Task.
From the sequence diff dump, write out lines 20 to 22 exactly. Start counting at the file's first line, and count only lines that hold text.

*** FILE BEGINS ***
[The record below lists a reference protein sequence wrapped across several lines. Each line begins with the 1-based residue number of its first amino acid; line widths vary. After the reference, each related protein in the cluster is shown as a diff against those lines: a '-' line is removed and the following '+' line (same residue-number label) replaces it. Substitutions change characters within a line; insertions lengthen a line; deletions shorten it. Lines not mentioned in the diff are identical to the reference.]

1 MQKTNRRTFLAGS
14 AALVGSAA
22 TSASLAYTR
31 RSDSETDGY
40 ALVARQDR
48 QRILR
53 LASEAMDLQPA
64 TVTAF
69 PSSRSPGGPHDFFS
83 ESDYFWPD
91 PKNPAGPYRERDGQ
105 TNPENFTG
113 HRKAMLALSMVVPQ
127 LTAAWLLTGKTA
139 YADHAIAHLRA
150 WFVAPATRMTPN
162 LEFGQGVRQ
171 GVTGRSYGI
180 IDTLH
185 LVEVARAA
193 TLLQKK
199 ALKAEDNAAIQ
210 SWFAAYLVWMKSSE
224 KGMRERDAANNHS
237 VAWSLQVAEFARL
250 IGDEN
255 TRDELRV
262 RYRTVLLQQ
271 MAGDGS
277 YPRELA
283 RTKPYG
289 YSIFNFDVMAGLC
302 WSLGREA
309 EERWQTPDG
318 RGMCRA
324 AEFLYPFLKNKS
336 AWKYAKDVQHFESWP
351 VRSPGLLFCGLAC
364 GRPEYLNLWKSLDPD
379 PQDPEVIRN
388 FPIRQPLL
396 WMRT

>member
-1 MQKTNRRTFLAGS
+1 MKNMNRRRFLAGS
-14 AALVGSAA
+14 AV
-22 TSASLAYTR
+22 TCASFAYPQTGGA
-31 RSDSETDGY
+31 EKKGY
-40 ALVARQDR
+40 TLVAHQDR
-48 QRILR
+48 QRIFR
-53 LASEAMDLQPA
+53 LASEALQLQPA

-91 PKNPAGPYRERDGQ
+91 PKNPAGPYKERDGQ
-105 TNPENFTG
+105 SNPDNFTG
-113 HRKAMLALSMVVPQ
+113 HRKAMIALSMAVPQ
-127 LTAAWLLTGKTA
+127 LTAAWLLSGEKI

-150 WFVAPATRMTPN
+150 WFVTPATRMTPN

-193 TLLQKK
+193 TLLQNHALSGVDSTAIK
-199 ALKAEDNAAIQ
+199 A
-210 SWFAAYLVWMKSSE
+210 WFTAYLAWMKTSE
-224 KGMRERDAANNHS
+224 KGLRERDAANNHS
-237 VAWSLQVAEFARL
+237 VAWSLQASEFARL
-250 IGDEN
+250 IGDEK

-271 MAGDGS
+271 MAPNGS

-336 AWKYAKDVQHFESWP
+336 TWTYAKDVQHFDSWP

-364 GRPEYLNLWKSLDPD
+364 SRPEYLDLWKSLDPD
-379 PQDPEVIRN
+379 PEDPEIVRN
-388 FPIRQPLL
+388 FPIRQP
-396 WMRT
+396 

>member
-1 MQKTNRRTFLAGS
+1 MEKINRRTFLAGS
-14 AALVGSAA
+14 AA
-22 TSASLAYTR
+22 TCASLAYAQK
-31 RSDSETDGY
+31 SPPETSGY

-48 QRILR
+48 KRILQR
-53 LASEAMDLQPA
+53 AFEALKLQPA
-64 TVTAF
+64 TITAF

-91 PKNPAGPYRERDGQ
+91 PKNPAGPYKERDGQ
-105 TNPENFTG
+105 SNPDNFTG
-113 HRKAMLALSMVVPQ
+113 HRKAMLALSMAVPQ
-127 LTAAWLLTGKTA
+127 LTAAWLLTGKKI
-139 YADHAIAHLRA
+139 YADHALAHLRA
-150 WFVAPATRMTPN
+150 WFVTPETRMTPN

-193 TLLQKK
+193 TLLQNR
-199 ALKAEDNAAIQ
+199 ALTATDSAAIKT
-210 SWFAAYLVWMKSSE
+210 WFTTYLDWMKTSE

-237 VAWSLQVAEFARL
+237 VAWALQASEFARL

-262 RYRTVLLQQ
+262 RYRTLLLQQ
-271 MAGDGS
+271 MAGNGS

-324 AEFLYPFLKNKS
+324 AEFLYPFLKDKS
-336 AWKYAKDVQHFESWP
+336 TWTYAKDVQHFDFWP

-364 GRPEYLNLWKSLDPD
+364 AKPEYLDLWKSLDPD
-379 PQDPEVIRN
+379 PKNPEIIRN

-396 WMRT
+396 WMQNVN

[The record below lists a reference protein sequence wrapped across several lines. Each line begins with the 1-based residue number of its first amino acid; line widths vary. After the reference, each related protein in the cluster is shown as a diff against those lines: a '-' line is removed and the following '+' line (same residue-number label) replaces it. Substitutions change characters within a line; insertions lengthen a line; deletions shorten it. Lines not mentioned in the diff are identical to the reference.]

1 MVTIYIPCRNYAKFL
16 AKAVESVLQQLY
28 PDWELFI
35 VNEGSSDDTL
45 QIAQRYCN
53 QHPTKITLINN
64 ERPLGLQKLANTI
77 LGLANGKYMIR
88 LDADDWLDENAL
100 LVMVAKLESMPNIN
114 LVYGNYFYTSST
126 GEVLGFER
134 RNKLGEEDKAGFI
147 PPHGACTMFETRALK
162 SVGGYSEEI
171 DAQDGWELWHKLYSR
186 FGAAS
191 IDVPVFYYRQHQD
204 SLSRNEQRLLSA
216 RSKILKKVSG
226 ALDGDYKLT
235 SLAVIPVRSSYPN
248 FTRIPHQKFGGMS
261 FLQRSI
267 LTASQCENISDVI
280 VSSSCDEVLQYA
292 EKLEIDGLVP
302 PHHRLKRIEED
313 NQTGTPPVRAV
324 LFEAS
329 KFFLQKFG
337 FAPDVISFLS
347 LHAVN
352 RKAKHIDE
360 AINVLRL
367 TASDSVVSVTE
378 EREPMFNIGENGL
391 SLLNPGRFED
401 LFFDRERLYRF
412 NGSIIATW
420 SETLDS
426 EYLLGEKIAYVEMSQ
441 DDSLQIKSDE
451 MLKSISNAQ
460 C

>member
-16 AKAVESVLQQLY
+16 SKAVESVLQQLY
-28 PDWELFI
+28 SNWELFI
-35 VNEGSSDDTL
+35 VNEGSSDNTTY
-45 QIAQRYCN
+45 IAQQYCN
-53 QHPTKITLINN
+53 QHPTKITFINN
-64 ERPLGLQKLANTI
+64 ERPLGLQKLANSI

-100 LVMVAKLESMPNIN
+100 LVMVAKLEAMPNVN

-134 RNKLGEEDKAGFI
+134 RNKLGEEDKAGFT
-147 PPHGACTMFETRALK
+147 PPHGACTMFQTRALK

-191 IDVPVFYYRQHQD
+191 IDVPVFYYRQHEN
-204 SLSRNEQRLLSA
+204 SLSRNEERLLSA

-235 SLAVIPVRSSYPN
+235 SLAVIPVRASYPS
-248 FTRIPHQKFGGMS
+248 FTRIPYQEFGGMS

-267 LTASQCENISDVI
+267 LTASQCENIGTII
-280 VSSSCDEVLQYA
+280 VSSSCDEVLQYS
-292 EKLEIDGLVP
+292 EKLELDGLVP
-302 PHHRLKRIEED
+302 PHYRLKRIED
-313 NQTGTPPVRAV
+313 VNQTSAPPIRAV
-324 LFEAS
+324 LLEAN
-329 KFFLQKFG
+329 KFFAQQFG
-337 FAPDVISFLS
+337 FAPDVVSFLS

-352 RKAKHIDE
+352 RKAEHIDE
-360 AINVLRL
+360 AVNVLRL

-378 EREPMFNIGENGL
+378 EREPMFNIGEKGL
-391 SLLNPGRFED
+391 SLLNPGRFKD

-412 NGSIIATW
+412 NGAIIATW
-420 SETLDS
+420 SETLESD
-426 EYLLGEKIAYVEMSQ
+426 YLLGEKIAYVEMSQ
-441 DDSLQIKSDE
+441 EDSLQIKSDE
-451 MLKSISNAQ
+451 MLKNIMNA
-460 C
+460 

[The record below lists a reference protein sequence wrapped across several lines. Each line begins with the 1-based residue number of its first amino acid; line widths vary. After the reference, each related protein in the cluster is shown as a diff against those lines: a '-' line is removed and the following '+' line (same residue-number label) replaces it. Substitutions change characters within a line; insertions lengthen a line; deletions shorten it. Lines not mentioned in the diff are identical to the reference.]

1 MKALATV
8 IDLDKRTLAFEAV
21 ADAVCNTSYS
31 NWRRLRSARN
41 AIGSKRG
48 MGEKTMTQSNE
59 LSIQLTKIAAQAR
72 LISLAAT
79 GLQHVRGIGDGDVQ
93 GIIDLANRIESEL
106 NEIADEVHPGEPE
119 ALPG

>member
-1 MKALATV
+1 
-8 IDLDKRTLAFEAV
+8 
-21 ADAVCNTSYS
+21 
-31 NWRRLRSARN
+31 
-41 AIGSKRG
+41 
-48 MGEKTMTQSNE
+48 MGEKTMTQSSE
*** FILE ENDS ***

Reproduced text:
180 IDTLH
185 LVEVARAA
193 TLLQKK